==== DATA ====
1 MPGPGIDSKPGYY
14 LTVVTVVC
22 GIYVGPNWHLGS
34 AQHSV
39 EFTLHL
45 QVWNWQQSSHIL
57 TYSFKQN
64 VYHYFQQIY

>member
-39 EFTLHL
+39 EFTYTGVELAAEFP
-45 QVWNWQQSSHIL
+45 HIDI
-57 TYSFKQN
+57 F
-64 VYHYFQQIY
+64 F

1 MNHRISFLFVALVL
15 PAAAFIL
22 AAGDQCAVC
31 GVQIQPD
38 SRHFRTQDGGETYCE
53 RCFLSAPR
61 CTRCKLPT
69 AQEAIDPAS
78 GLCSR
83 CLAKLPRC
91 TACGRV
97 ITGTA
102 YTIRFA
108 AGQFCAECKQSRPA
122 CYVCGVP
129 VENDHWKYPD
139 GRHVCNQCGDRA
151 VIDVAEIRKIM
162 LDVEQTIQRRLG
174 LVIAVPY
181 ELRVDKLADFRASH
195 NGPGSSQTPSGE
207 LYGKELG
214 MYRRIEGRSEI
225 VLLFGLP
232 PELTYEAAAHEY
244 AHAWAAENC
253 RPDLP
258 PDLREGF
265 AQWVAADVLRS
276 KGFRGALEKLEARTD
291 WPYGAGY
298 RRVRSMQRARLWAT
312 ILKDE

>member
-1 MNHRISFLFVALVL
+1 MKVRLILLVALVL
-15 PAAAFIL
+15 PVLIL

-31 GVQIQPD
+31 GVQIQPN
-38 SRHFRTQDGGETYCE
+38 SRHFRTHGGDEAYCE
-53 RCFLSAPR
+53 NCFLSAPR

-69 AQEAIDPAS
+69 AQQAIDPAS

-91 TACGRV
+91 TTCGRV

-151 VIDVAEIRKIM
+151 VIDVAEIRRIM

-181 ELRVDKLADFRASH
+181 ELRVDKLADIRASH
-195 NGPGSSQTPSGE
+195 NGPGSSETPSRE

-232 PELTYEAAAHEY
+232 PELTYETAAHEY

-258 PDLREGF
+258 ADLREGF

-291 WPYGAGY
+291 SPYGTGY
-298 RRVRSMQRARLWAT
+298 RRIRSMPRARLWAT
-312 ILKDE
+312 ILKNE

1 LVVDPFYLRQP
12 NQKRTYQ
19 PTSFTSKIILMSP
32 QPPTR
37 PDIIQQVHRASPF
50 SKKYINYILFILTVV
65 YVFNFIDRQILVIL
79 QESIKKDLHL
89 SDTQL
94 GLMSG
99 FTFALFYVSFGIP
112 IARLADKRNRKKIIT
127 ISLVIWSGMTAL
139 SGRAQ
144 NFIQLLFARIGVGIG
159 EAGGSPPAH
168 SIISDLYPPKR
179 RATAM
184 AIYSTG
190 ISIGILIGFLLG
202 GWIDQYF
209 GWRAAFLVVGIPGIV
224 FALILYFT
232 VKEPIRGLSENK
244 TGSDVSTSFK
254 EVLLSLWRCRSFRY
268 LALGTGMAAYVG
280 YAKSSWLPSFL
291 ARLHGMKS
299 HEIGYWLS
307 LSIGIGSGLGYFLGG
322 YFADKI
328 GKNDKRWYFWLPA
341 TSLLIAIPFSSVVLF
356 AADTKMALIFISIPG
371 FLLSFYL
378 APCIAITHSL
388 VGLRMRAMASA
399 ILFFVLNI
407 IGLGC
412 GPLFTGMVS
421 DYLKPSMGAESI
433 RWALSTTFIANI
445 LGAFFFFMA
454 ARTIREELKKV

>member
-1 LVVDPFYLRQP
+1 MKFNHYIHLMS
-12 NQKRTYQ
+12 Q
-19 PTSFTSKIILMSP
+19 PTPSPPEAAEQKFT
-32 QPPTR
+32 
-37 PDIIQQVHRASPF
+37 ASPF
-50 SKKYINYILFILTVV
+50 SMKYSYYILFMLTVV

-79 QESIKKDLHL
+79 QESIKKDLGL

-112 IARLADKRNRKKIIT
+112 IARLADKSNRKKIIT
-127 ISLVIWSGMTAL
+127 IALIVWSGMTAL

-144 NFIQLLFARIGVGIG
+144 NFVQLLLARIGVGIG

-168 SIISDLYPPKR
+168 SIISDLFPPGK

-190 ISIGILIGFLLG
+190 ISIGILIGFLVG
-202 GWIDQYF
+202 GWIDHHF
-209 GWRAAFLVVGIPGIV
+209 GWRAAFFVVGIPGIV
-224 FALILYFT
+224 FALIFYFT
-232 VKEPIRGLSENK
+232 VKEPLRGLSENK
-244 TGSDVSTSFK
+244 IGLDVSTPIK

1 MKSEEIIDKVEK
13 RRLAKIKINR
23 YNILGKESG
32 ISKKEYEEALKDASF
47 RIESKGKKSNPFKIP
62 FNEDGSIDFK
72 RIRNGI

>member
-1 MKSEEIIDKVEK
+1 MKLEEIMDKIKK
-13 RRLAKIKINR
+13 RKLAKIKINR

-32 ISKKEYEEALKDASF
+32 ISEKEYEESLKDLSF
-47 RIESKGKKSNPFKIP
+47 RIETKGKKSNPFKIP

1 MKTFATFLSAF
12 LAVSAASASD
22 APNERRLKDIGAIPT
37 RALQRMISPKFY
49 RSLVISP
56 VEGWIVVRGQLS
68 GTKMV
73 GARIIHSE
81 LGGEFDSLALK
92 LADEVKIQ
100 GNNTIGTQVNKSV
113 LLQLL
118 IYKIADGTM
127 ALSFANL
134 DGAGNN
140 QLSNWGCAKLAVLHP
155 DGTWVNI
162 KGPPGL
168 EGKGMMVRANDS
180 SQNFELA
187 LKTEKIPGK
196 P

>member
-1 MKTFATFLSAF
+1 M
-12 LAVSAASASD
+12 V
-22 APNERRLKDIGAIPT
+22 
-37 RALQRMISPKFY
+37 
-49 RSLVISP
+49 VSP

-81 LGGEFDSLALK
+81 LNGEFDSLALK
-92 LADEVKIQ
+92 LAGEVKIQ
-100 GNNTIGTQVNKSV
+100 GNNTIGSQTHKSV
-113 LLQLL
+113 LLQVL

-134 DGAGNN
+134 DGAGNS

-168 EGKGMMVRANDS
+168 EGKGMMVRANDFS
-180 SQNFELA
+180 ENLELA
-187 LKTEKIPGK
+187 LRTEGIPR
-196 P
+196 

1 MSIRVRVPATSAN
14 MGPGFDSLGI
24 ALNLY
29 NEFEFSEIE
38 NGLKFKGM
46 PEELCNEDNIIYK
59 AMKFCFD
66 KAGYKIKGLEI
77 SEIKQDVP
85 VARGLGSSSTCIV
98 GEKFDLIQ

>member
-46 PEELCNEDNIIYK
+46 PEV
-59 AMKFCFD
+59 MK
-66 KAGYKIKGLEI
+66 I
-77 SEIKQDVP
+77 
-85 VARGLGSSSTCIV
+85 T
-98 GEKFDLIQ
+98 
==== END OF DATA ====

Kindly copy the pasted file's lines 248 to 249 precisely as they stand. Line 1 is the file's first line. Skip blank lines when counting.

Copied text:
-77 SEIKQDVP
+77 